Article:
Why is gold a safe haven?
The simple answer is that it has worked in the past. Based on past experience in a crisis, people believe in the safe haven feature of gold and it works because they believe in it.
Gold has been used since ancient times as a store of value. Helping it achieve this status is its aesthetic appeal, malleability (with a relatively low melting point making it easy to produce coins or jewelry), virtual indestructibility (almost all the gold that has ever been found or mined is still around), and, most importantly, a rarity. Though hundreds of thousands have dug and panned for it over history, the amount of gold mined has never been enough to devalue it.
‘Nobody understands gold prices’
Gold may also be a safe haven because it is simple and well-known, the first thing that comes to mind when investors are faced with extreme uncertainty.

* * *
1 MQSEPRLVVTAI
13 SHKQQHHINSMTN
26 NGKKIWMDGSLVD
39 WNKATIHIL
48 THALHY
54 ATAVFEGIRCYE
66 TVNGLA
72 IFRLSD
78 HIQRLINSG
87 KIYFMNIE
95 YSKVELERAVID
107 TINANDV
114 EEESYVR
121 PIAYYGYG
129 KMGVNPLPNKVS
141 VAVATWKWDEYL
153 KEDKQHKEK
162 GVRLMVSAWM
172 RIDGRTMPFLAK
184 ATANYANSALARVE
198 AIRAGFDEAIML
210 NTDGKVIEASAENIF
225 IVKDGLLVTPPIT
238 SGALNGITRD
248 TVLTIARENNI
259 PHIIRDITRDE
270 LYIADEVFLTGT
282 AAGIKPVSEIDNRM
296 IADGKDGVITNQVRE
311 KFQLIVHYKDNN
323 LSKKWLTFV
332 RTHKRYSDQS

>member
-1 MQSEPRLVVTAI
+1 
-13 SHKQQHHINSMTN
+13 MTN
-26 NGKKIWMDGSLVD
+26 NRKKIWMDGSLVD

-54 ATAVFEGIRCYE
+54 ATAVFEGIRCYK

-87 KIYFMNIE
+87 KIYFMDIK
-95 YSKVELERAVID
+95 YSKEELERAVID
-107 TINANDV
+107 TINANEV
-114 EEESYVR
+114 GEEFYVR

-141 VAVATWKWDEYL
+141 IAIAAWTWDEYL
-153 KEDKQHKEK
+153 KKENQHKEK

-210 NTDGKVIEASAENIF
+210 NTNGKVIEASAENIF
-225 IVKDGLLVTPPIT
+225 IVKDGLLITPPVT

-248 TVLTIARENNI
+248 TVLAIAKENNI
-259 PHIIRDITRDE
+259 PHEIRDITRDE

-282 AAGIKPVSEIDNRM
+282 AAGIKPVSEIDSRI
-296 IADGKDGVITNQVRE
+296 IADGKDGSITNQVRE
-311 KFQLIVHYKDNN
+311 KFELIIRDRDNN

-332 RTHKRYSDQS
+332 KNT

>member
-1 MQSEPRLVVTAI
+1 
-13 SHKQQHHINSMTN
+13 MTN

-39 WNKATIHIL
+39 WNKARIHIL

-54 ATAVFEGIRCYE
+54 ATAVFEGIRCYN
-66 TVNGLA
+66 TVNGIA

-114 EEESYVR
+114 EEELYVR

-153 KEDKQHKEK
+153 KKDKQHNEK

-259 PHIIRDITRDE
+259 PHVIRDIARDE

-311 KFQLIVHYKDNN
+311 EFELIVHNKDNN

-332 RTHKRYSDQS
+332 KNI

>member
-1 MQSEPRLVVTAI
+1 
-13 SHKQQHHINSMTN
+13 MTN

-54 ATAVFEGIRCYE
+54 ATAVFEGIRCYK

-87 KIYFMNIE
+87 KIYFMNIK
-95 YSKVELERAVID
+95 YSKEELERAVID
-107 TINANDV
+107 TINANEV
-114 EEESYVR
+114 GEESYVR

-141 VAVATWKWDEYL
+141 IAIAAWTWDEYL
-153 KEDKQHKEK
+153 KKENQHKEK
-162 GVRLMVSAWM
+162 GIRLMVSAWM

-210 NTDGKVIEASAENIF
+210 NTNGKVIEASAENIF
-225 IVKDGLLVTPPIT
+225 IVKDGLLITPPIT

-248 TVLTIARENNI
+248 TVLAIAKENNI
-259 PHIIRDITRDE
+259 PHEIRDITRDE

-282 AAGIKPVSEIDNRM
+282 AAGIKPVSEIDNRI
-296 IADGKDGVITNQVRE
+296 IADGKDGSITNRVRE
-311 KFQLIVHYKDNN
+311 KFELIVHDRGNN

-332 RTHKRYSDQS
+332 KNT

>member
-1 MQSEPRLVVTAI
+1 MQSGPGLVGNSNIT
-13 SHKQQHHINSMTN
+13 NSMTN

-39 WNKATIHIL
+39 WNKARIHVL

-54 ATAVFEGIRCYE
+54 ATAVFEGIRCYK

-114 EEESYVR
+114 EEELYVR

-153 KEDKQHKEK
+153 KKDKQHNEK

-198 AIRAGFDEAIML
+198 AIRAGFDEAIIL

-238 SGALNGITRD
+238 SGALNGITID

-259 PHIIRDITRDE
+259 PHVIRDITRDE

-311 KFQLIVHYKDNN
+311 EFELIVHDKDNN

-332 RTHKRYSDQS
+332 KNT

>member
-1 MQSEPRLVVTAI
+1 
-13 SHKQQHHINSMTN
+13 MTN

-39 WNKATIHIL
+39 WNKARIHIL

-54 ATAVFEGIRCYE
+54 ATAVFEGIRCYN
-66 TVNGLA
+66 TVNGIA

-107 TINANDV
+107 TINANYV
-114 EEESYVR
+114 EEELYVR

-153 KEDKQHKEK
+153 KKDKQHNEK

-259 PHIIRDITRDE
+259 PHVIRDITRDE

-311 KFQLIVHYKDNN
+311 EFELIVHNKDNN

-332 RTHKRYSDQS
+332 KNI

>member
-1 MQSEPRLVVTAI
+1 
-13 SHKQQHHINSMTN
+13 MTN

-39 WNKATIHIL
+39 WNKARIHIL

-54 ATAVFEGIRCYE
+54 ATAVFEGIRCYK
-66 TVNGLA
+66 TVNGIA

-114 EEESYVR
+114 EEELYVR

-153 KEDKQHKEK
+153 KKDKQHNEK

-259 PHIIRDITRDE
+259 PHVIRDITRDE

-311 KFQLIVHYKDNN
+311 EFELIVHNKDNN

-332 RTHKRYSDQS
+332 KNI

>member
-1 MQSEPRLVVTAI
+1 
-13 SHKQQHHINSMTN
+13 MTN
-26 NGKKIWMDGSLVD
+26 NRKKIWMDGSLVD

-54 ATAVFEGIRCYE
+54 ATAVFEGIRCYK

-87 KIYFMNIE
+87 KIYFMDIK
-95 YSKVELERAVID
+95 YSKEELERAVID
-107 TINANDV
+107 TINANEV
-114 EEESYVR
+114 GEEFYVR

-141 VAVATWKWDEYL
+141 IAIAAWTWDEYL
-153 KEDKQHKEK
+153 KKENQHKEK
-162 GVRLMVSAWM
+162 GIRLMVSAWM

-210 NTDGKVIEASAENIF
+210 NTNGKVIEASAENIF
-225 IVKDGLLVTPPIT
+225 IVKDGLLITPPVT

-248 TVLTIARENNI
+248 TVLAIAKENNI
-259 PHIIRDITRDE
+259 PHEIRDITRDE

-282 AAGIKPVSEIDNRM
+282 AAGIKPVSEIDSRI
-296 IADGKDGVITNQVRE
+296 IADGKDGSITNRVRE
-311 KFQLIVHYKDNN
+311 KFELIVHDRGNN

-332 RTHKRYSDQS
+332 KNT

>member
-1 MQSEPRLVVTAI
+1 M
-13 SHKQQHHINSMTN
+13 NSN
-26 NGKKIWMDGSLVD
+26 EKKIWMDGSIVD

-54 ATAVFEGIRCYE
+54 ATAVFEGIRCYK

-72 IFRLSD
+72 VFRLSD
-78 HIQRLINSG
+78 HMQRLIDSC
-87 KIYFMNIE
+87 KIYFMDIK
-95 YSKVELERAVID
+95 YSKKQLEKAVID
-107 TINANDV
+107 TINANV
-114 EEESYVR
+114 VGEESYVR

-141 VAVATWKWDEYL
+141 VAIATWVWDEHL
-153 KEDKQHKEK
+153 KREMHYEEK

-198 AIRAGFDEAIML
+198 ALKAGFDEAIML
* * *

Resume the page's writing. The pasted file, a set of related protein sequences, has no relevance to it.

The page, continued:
This apparent simplicity, paradoxically, does not mean easy-to-understand gold prices.
Some factors influencing its price are tangible, such as physical supply and demand.
But many factors influencing gold’s price are less tangible, such as changing perceptions, preferences and market sentiment.
As then US Federal Reserve chairman Ben Bernanke said [removed] : “"Nobody understands gold prices, and I do not pretend to understand it either.”
“Gold” said famed investor [removed] , “gets dug out of the ground in Africa or someplace, then we melt it down, dig another hole, bury it again and pay people to stand around guarding it. It has no utility. Anyone watching from Mars would be scratching their head.”
Yet for all that, we remain in love with gold – especially in times of uncertainty. With the COVID-19 crisis, interest in gold has soared, driving its price to historic highs (eclipsing its past record set [removed] ).
Even Buffett seems to have softened his longstanding antipathy, with his company Berkshire Hathaway [removed] a US$565 million stake in the world’s second-largest gold miner, Canada’s [removed] .
Owning shares in a gold-mining company, though, is not the same thing as owning actual gold. Since gold shares are linked both to gold prices and to the broader share market, they tend to move with the [removed] . That deprives gold shares of a key feature of gold bullion – its safe haven property.